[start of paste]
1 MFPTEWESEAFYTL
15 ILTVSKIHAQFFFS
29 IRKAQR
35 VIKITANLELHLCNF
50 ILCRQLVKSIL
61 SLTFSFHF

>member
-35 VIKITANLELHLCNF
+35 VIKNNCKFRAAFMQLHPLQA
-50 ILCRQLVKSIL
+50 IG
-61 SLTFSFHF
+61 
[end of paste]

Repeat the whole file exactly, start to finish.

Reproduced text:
1 MFPTEWESEAFYTL
15 ILTVSKIHAQFFFS
29 IRKAQR
35 VIKITANLELHLCNF
50 ILCRQLVKSIL
61 SLTFSFHF

>member
-35 VIKITANLELHLCNF
+35 VIKNNCKFRAAFMQLHPLQA
-50 ILCRQLVKSIL
+50 IG
-61 SLTFSFHF
+61 